Former chairman of Nissan Carlos Ghosn has paid one of the highest bail charges ever in Japan of 1bn yen (£6.85m), according to Tokyo District Court, meaning he is on the verge of being released on Wednesday.
The ousted boss has served more than three months in prison over accusations of financial misconduct, but his imminent release will give him more time to build a defence against the charges.
It comes in the wake of two previous applications for bail by Ghosn, both of which have been denied on grounds that the former executive was a flight risk and could conceal evidence.
The 64-year old car boss was removed as chairman by Nissan and Mitsubishi following his arrest in November, and has been confined to a small, unheated room ever since.
“I am innocent and totally committed to vigorously defending myself in a fair trial against these meritless and unsubstantiated accusations,” he said in a statement on Tuesday.
On Wednesday, a car from the French embassy – where Ghosn holds nationality – arrived where he was being kept. Hundreds of reporters, photographers and TV crews were gathered outside the facility, many of whom had camped overnight to secure positions.
Over the weekend it emerged that Ghosn has volunteered to wear an electronic ankle tag and hire security to keep watch on him to secure bail.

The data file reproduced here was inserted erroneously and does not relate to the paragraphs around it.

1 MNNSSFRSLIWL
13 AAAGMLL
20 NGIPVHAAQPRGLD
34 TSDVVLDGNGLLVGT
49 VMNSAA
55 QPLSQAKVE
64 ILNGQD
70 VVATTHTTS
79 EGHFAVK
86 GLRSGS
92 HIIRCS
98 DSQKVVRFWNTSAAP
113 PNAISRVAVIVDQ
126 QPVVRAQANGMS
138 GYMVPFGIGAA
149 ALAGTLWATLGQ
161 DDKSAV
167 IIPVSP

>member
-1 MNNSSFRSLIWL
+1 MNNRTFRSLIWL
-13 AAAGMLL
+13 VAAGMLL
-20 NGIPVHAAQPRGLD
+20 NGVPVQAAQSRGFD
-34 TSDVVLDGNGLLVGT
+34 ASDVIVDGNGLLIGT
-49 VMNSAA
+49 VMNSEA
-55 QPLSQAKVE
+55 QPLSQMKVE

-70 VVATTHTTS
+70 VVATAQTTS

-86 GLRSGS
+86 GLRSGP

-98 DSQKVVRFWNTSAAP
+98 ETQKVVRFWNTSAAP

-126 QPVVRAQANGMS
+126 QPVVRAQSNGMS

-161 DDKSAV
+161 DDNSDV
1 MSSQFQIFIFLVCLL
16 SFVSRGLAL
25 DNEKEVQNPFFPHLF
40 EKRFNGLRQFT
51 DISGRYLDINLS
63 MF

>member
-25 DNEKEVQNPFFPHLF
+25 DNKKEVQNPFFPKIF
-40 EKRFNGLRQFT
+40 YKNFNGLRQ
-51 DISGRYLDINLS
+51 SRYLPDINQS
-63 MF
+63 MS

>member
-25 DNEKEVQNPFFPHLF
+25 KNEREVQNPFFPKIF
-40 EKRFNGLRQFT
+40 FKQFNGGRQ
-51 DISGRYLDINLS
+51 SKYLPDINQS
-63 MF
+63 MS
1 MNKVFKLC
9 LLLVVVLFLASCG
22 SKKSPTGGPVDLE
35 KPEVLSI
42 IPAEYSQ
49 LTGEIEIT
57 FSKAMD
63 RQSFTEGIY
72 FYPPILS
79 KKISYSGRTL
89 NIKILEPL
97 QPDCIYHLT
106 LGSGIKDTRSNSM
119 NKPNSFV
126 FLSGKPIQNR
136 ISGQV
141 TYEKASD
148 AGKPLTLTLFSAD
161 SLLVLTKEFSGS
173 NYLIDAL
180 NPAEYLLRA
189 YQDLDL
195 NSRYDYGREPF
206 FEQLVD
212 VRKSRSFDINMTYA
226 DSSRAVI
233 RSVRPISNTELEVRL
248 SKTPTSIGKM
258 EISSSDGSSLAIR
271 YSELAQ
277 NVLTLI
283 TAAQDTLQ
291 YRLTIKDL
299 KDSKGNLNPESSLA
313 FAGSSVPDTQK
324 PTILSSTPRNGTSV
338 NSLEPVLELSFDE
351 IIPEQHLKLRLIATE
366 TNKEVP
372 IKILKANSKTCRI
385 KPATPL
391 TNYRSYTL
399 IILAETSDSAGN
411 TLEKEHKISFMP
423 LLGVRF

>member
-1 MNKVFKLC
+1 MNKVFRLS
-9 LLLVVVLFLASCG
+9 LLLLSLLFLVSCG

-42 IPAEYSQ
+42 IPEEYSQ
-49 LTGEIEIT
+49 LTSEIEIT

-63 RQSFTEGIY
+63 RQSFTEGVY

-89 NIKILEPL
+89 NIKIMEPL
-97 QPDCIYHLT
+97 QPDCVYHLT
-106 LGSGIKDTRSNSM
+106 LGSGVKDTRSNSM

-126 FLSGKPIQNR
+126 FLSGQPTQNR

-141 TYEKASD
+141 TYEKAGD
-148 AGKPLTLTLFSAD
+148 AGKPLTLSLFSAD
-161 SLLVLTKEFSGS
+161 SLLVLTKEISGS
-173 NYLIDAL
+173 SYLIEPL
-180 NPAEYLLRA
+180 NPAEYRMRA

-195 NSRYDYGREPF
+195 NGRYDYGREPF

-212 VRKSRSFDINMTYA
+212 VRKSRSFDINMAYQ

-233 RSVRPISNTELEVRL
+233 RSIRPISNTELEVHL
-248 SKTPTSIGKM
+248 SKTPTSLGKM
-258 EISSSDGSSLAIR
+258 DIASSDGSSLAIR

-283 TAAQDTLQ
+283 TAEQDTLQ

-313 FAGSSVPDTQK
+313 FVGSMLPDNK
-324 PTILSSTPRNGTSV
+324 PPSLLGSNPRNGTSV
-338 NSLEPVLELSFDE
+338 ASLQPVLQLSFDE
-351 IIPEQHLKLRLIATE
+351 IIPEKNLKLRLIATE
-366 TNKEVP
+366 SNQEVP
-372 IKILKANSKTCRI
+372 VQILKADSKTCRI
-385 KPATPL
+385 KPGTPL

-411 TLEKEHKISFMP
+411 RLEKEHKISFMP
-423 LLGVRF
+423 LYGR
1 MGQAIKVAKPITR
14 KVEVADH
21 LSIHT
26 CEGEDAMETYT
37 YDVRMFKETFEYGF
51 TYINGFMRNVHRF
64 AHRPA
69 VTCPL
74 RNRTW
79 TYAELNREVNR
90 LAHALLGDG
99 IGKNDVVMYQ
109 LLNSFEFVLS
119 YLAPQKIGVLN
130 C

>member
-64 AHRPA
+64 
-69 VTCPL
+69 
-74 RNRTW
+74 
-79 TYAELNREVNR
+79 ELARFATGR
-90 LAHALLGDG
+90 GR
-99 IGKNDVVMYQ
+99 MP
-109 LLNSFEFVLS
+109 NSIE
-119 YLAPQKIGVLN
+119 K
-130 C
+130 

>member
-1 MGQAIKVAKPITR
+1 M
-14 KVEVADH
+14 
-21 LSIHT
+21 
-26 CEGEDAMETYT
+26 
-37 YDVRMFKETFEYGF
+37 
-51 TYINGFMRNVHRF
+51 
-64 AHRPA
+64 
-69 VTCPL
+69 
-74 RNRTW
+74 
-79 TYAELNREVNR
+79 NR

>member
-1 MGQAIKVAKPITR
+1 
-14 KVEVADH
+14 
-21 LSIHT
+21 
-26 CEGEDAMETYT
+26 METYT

The ousted Nissan chairman has also offered to post stock he owns in the company as collateral and hand over his passports as part of his second attempt to persuade Tokyo District Court to grant him bail.
He denies all charges of financial misconduct as he awaits a trial, which he said he would attend “not only because I am legally obligated to do so, but because I am eager to finally have the opportunity to defend myself”.
In December Renault said it would keep Ghosn as chairman and chief executive after its preliminary investigation found no evidence of wrongdoing.
Chief operating officer Thierry Bollore has taken over the day-to-day running of the car manufacturer during Ghosn’s detention.
But the French government, which holds a 15 per cent stake in Renault, has ramped up its hunt to find a new chairman, according to Reuters.
Renault interim chairman Philippe Lagayette has denied reports of division among board members over Ghosn’s future at the company.